Joining the barrage of recent storms, another hurricane lurked up to the North Atlantic Ocean, now infamously known as Hurricane Dorian. The massive tropical cyclone made landfall in the Bahamas on September 1st, causing catastrophic damage to buildings specifically on the islands of Grand Bahama and Abaco. Nearly 43 people died on the islands although Bahamian prime minister Hubert Minnis stated that more are likely dead. Not long after, Dorian arrived during the early hours of September 4th, making an impact on Florida’s Neptune Beach. From there, the storm made its way up to Georgia’s coast but was spared a direct hit and felt weaker winds coming from the hurricane’s center. Unfortunately, North Carolina’s Outer Banks was affected very deeply, as Ocracoke Island received the worst damage in the US out of all the other places it hit. But Hurricane Dorian still managed to make an impact on the Southeast coast.
Although Forsyth County was spared from Dorian, many families were still affected by the hurricane, as close family members might have been living in coastal cities in the southeast. Two South teachers in a similar situation, Mr. Fahey and Mrs. Fireall, were able to tell their stories.
Mr. Fahey’s brother was in Savannah when the storm hit Georgia, but has had experience with hurricanes before.
“My little brother leads a security team that oversees security at several museums in the Savannah area,” Mr. Fahey explained his brother’s situation, “The museums closed for the hurricane, and he was allowed to evacuate. In past hurricanes, he has had to remain in the operations center to monitor security at the museums.”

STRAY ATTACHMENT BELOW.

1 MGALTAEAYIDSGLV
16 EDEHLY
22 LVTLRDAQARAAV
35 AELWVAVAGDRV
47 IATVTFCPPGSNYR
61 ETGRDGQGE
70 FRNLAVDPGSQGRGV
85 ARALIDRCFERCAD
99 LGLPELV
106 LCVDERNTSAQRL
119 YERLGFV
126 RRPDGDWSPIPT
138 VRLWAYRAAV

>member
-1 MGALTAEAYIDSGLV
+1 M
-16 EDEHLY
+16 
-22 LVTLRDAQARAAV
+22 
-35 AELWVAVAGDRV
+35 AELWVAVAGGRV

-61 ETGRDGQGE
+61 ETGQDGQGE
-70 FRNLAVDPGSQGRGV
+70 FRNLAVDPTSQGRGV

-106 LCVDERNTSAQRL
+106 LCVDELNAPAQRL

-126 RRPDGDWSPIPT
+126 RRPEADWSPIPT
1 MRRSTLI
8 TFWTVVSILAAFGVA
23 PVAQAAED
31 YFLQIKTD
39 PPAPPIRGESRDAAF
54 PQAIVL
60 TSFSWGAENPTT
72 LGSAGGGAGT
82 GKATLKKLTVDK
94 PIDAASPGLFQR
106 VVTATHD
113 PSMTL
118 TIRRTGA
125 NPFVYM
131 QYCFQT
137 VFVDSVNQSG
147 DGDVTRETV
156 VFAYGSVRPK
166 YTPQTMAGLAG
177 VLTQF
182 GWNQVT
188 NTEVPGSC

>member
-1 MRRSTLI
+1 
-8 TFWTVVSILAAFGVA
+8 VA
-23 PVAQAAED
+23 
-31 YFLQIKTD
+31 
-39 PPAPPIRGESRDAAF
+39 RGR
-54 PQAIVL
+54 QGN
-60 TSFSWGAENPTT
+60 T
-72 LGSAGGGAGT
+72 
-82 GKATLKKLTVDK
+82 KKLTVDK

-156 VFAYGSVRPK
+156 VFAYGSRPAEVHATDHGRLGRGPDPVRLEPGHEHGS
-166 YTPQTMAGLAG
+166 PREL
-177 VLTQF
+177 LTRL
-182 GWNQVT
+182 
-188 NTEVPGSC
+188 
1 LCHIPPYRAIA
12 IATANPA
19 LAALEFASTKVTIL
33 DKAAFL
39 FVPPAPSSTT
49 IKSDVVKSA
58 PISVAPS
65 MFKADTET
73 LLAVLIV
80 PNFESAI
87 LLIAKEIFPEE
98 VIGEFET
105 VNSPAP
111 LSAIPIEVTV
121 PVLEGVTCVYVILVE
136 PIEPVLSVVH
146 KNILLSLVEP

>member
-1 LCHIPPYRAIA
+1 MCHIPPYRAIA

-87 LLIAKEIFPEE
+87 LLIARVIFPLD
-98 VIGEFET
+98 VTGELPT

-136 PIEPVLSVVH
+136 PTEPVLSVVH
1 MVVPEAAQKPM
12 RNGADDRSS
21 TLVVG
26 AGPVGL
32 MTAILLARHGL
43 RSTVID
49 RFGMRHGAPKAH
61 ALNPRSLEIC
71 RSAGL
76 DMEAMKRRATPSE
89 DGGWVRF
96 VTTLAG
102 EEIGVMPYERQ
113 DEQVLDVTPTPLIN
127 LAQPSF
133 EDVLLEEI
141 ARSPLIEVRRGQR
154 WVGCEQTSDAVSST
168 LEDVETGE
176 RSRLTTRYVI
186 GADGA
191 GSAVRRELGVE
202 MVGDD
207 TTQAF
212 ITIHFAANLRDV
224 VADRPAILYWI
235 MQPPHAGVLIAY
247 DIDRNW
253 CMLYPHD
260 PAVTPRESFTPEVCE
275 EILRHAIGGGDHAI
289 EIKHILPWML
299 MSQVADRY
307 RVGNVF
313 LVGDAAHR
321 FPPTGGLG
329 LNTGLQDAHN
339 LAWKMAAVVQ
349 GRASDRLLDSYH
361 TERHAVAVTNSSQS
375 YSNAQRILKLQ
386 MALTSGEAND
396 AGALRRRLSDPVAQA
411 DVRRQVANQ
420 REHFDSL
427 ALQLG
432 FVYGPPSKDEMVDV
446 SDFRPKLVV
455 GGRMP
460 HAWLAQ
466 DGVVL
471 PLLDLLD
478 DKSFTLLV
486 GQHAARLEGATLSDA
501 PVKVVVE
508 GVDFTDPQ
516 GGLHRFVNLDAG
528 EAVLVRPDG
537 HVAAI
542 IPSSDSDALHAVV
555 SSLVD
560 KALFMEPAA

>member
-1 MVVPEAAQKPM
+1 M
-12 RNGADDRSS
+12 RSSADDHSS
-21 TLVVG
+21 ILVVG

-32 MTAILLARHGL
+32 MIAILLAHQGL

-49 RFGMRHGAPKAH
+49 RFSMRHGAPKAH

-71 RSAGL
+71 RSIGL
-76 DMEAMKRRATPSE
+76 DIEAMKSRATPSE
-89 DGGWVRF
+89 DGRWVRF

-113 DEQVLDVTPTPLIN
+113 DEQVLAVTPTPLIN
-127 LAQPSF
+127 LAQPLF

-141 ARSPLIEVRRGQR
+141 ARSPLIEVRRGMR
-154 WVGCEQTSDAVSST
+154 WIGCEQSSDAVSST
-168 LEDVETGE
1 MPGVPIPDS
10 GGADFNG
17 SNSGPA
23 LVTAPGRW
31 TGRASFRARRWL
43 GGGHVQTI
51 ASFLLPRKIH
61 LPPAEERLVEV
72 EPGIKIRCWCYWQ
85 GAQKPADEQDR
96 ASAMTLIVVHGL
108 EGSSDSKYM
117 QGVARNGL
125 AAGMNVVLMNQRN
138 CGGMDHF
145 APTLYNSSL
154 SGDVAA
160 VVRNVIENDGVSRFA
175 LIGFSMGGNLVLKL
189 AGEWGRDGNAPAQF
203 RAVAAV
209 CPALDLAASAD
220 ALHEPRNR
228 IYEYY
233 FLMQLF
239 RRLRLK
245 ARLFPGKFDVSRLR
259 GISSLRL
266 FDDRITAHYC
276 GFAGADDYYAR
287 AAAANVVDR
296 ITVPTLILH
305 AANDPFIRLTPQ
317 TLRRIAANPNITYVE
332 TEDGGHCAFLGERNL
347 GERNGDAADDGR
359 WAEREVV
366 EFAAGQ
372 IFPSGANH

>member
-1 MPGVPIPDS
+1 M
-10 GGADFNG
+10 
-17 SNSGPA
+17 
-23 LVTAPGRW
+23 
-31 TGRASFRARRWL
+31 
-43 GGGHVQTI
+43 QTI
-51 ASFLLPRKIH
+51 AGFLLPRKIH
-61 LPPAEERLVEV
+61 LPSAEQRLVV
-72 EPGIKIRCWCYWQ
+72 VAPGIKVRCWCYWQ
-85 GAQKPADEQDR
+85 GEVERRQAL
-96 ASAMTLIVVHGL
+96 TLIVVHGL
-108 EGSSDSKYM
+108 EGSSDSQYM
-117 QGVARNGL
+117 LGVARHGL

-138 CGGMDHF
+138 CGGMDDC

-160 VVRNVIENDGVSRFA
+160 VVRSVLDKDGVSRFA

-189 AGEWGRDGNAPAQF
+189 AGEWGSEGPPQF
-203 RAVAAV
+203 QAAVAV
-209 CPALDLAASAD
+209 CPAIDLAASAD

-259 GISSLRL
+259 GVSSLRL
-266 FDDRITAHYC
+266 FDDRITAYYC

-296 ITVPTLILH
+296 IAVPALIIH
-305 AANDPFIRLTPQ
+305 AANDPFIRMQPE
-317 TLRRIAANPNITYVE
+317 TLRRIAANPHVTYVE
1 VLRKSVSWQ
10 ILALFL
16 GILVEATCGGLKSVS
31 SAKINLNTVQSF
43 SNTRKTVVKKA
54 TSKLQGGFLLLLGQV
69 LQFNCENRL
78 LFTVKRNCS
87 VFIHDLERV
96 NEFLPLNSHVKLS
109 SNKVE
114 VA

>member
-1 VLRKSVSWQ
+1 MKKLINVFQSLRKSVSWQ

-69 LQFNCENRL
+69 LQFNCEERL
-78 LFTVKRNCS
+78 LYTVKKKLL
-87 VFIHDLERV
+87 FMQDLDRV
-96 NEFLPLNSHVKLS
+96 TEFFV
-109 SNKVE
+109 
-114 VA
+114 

Fortunately, Mr. Fahey’s brother was able to go back home to stay with his parents and was able to visit old friends from high school. Additionally, Dorian made “relatively minor” impacts in Savannah; there was minor flooding, but no property damage.
In addition, Mrs. Fireall’s mother-in-law was able to spend an extra-long weekend with the family, as she was visiting from Savannah.
“Chatham county residents were asked to evacuate the city on Tuesday 9/3 so my mother-in-law made the decision to just stay with us versus going home only to turned around within 24 hours,” Mrs. Fireall recalled.
However, the major issue was that there were power outages due to the strong winds. Mrs. Fireall took precaution and “used the website of the power company to ensure her power was active before she headed home.” In the end, the situation turned out alright as her mother-in-law was able to spend more time with her kids and Mrs. Fireall was able to enjoy a few date nights with her husband as well.
“I would expect that many Forsyth County residents will donate money and supplies to the recovery effort and that some may even travel to coastal locations to help with cleanup. There are probably also families in the county that opened their doors to evacuees from the coast,” expressed Mr. Fahey to what Forsyth County would do in response to the devastating hurricane.
Although Forsyth County is still coordinating their relief efforts, DeKalb County launched a relief drive for the Bahamas, as Hurricane Dorian demolished most of the infrastructure and left thousands without a home. They are currently taking in a long list of food and supplies that will ship to Bahamas’ Consulate’s office in Atlanta and sent to the Bahamas from there. More information in donations is located in the website above.
As of recent news, Hurricane Dorian has made its way all the way up to Canada and emergency crews are restoring power as the powerful winds left more than 500,000 people without power. Dorian is now a post-tropical storm, but areas like Halifax, Nova Scotia were experiencing heavy rain and wind. Another 200,000 remained without electricity in areas near Nova Scotia and Newfoundland and Labrador.
Forsyth County was better prepared for this storm than ever before. Even though Hurricane Dorian did not have a severe impact on Georgia, the situation was handled in an orderly manner and maintained better communication between residents compared to past years.